Chronic pain has a well-recognised impact on mental health: Depression
- About one in five people (adults and children) have chronic pain. This number rises to one in three as we age.
- People with chronic pain have three times the risk of developing a mental disorder, such as depression.
- In reverse, people suffering from depression have three times the risk of developing chronic pain.
- Pain slows down your recovery from depression.
- Depression slows down your recovery from pain.
- Back pain, especially lower back pain, is among the most common kinds of chronic pain, and carries a huge risk of serious psychological distress.
- Smoking increases your risk of any kind of pain and raises the likelihood of increased developing chronic pain conditions, like fibromyalgia.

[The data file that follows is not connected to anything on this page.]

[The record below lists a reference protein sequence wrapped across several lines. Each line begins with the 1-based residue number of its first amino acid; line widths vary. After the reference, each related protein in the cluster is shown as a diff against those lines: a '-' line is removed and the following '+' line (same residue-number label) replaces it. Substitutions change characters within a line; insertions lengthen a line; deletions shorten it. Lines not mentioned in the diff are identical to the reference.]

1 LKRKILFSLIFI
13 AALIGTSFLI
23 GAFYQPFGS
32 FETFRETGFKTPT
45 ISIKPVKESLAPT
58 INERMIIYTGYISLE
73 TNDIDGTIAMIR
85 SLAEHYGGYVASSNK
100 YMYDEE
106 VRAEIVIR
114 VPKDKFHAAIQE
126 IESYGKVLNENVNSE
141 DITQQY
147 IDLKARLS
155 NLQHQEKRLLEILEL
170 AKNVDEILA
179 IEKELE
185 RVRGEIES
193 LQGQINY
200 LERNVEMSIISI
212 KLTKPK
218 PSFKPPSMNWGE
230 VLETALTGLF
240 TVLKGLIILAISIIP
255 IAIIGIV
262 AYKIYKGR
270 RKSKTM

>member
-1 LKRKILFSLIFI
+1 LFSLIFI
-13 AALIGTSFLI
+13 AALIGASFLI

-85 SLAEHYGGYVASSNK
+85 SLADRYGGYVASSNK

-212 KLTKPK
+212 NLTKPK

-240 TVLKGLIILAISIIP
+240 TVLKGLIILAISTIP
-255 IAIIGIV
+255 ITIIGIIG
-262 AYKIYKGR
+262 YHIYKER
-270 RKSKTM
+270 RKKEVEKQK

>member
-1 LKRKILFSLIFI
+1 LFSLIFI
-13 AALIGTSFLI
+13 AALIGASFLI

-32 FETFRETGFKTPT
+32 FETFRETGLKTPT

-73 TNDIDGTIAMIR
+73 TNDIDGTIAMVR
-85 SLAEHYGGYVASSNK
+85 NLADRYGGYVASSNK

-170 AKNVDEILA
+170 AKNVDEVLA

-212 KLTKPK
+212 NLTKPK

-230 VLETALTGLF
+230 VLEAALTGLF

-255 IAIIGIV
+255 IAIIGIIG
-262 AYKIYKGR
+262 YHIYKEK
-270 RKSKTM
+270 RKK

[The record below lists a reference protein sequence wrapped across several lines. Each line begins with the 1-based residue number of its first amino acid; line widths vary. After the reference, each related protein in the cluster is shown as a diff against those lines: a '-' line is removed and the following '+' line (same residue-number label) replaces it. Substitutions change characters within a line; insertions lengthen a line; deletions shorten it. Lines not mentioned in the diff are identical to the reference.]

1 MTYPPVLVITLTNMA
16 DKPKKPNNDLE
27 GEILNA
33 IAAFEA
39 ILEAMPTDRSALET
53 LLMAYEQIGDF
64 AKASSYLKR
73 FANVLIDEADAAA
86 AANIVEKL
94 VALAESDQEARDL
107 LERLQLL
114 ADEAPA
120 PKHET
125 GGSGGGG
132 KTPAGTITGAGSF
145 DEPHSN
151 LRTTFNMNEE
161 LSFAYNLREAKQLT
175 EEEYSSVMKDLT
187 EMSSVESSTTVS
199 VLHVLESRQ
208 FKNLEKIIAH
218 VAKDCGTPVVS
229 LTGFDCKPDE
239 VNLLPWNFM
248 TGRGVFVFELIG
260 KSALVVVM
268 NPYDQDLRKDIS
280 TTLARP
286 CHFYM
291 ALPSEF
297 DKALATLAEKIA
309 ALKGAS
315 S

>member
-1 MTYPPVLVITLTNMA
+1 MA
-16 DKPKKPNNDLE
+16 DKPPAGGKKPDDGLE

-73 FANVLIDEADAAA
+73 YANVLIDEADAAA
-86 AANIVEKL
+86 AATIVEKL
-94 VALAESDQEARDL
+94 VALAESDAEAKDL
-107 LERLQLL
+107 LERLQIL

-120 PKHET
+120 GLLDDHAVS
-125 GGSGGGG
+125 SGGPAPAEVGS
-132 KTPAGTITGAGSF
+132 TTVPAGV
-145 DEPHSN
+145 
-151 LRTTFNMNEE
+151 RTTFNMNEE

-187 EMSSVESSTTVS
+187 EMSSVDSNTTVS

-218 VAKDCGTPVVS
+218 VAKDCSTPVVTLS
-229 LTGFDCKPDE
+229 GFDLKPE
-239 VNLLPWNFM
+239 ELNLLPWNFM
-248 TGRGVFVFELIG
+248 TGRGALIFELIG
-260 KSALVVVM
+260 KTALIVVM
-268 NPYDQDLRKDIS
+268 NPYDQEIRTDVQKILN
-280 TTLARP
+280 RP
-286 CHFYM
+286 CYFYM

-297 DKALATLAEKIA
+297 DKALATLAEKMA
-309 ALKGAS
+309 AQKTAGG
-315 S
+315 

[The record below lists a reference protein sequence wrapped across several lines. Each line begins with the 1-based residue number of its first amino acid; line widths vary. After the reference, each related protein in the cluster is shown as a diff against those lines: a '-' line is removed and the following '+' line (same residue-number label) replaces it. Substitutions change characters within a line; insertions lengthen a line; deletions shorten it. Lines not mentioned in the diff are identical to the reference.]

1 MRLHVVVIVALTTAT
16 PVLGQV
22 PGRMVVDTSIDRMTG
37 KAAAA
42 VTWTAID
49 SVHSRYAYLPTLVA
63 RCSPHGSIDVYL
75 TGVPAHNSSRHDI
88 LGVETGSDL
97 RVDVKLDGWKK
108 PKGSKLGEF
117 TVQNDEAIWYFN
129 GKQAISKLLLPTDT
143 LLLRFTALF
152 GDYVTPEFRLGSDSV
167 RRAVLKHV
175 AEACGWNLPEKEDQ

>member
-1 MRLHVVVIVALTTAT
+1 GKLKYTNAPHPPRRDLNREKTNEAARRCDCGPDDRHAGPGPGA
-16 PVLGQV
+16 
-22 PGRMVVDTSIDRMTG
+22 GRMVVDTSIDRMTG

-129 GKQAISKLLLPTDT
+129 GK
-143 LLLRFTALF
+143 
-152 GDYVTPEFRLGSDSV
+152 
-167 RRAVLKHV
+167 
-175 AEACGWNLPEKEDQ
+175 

- Often, both chronic pain and depression are worse in January, following the disruptions during the festive season.
Exercise helps for both depression and pain, says Dr Ina Diener, president of the South African Society of Physiotherapy:
- A review of research published in the last thirty years showed that regular exercise improves mood in those with mild to moderate depression.
- 16 Weeks of regular exercise shifted mood so much that nearly 70% of participants in a 1999 study were no longer classified as depressed.
- The effects of ongoing cardio-vascular exercise last longer than the effects of drugs for depression.
- A controlled, gradual programme of exercise (such as that prescribed by your physiotherapist) reduces the severity of low back pain episodes.
- Regular exercise improves joint function.
- Exercise conditions and strengthens your muscles, fighting osteoporosis, making you more physically competent and improving self-esteem.
Best exercises for chronic pain:
- Walking: About half an hour, at least five times a week
- Swimming: The buoyancy is great for sore muscles, and a heated pool eases stiffness.
- Gentle, controlled strength training using light weights.
- Mobilising and conditioning exercises prescribed by a physiotherapist.